Gross margins are expected to improve slightly from fourth-quarter levels of 32%, the company said, and adjusted EBITDA should improve in Q1 from Q4 but be slightly negative.

Cash flow guidance has been accelerated to achieve positive free cash flow excluding expansion capex from Q2 2023. Adjusted EBITDA is expected to be positive in Q2 2023 and maintained for the remainder of the year.

Fiscal year 2023 revenue guidance is maintained at $160 million, with increased wholesale revenue projection from $60 million to $85 million and reduced CPG revenue guidance to $25 million from $35 million.

Retail revenue guidance was reduced to $50 million from $65 million due to changes in how excise tax is collected and the difficult retail market.

Prior to Jan. 1, 2023, California distributors were responsible for collecting and remitting excise tax to the state on behalf of retailers. However, with the new regulation, retailers are now responsible for collecting and remitting the excise tax themselves. As a result, the cost of inventory for retailers is reduced by the amount of the excise tax that they no longer have to pay to distributors.

While the change reduces revenue by the amount of excise tax that is no longer included, it does not change the total gross margin dollars collected, as the excise tax is now charged directly to the consumer as a tax. In fact, this change results in a higher gross margin of around 10 percentage points, as inventory costs and revenue are reduced by the same amount.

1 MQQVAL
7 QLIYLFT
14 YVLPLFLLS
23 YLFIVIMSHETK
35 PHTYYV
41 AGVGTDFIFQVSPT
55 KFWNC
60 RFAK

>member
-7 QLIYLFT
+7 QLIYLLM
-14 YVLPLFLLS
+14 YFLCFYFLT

The company expects to produce 310,000 pounds of biomass with a cost of production below $130 per pound for the fiscal year, representing an increase of 62% vs. 2022 production and a reduction in costs of 9%.

“And Glass House will doubly benefit from flower prices rebounding because there has been tremendous competition on the CPG side of their business, which has struggled mightily,” Seeking Alpha author Fund Letter Stock Ideas wrote. “Smaller startup CPG companies have popped up and profited from the extremely low-priced flower, thus enabling them to offer inexpensive CPG products made with that flower. Since those newer CPG companies don’t control supply, these competitors will be squeezed as prices go higher, which should finally provide relief to Glass House’s struggling CPG business.”

None of the above guidance includes any impact from the potential greenhouse expansion, the company said.

Adam Jackson

Adam Jackson writes about the cannabis industry for the Green Market Report. He previously covered the Missouri Statehouse for the Columbia Missourian and has written for the Missouri Independent. He most recently covered retail, restaurants and other consumer companies for Bloomberg Business News. You can find him on Twitter at @adam_sjackson and email him at

One comment

  • michael g mclaughlin

    March 13, 2023 at 8:23 pm

    Only borrowed money is keeping these companies afloat. A business (remembering business school) axiom says when the cost to produce the goods is more than the selling price a company will fail. It seems this company and others are one dip in the price of flower away from BK.